Fraud DI's skills useful on the farm

21:48, Oct 31 2012

In his 27-year police career Dennis Wood encountered more than a few delinquents.

Ten years after leaving the police as a fraud squad detective inspector and now specialising in rural insolvency, he is still dealing with them.

This time they are farmers and growers who fail to heed warning signs or listen to financial advisers or bankers.

"Their accounting finesse is often zilch and they don't know the meaning of a forecast cash flow," Wood says. "Some seem to have an unwitting desire to be dealt with by a commercial undertaker. Others will go to great lengths to hide toys or valuable assets when they are placed in receivership."

When that happens, he employs his investigative skills.

The "toys" - typically a bach, boat or car, or farm machinery - have been bought using money borrowed to repay debt. In one case, Wood used a helicopter to find a hidden excavator.


In another case, on the second day after being put into receivership a farmer whisked away a mob of valuable milking cows, trucking them from Coromandel to Palmerston North.

"We tracked them down," Wood says. "It was basic detective work, banging on the right doors, finding a couple of witnesses and tracing the truck."

Wood is also a dairy farmer, milking 100 cows on the small Karaka farm where he grew up, and says he has an empathy with farmers in trouble.

Rather than always having to clean up after financial breakdowns, he wants to help farmers before it is too late.

He says many accountants and consultants don't have much experience of formal insolvencies and how to avoid them.

"This is my area. I'm who you go to when you've been arguing with your shareholders for two or three years and come up against brick walls."

He finds that, typically, there are no formal agreements in place.

"One side says, 'You're not reporting to us properly, we don't know what's happening to the money, we don't have joint signing authority'; it goes on and on."

Mediation helps to settle this problem.

"That's a policeman's job. It's knowing how to talk to people, how to approach them, how to get a hearing, how to get them around a table, nut it out, understand what the options are, what's easy and what's hard, what could happen, the financial implications."

Other problems could be caused by a marriage breakup, non- payment of tax, fraud and theft.

"Often we take a global overview to assess all the problems rather than just dealing with one issue. The aim is to give enough breathing space to allow the business to avoid mortgagee sale or receivership and get back on its feet."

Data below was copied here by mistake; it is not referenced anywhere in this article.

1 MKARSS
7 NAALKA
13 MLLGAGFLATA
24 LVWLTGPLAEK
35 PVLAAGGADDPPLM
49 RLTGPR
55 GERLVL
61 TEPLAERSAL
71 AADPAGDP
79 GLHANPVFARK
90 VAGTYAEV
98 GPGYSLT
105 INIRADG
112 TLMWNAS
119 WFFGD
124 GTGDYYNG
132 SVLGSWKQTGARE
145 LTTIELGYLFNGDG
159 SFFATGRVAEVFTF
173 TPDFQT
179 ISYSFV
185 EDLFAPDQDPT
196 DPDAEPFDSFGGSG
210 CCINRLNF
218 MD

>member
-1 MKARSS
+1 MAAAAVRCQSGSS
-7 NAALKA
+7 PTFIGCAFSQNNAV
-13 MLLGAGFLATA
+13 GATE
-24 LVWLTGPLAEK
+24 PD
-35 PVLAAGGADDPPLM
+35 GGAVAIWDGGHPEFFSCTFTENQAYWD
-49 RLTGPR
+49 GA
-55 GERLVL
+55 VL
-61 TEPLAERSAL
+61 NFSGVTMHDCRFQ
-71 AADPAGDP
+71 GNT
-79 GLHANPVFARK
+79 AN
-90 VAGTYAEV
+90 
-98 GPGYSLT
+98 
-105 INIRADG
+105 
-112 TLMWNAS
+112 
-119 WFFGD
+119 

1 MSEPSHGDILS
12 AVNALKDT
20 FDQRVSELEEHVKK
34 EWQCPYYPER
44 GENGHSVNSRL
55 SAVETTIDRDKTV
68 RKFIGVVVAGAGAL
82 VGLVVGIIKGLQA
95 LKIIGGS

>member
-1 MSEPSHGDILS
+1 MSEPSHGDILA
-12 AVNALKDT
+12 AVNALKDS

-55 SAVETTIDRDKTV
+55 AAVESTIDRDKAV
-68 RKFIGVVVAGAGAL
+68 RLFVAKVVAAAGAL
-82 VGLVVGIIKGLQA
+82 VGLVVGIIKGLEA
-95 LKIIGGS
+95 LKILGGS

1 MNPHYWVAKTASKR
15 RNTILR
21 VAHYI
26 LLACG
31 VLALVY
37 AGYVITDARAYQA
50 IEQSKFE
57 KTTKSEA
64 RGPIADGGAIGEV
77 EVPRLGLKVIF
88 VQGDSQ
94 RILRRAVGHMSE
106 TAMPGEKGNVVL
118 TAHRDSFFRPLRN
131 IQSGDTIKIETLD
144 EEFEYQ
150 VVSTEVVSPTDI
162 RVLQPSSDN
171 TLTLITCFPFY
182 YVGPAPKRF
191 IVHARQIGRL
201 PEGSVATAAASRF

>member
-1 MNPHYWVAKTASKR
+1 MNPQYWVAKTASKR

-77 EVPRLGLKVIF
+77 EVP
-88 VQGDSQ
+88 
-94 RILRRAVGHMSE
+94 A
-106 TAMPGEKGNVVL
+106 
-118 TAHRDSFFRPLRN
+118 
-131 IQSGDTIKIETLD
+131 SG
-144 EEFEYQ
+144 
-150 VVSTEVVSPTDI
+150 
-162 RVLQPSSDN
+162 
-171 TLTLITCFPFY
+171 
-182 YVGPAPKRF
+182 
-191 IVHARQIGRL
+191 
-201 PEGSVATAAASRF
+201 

Options may include debt- management plans, reviewing and restructuring cash flow, refinancing, introducing equity partners, formal creditor compromises, arranging payment plans or formal proposals for debt repayment to Inland Revenue.

"Biting the bullet" through sales of shares, other assets and "toys" may also be needed.

Wood says the creditor compromise is not used often enough. It forces creditors to compromise on the amount of debt owed. This is usually used in combination with other options, including a partial asset sell-down and negotiations with Inland Revenue.

PUTTING the business up for voluntary administration is another under-utilised option that ensures a creditor cannot put a business into liquidation.

In some cases, farmers have already been tapped on the shoulder by their accountant to wind back spending or have been warned by bankers to revise their business strategy.

The main banks have teams to deal with stressed accounts, he says.

"When the lender moves your account into one of these divisions, it is time for you to start listening - big time."

Much of his business comes from farmers, investors and lenders who see problems mounting and realise they urgently need to get help.

For some, their experience can be a warning for others to heed.

He tells of a farmer who leased out a herd of cows but then found half of them were missing. The police were not interested and his only recourse was an expensive civil case.

But he could have pre-empted trouble by taking out a security interest over the cows - a legally binding statement that he owns the cows.

Wood points to similar cases in the recent past - a machinery company that sold a tractor to a farmer on deposit but when the farmer went into receivership lost the tractor; and a farmer who grew a crop on leased land and lost ownership of the crop to the landowner's principal creditor.

In each case, the asset could have been saved if the owner had taken out a security interest.

He estimates there have been 50 receiverships and liquidations since the beginning of last year, not including a huge number of rural businesses that have voluntarily been wound up, liquidated or been subjected to mortgagee sales.

He expects this trend to keep pace with rising rural bank debt, currently about $49 billion.

His company, Act Three Rural Insolvency and Investigations, based in Auckland, does not move to the receivership stage lightly, he says.

"In most cases there's been two or three years' lead-up, where the banks have moved the account to a manager who works to try to turn it around.

"Often, if you look behind the receivership you will find six to eight defaults, breaches of the bank covenants under their lending documentation."

Yet when the farmer is put in receivership he "screams to high heaven he hasn't been given a fair chop of the cherry", Wood says.

"But I see the other side, that he has been given a lot of time to put his house in order and he just hasn't listened.

"Hand on heart, I can't think of any cases where the bank has not been more than reasonable."

Failing farm businesses have many warning signs, says Dennis Wood.

The Dominion Post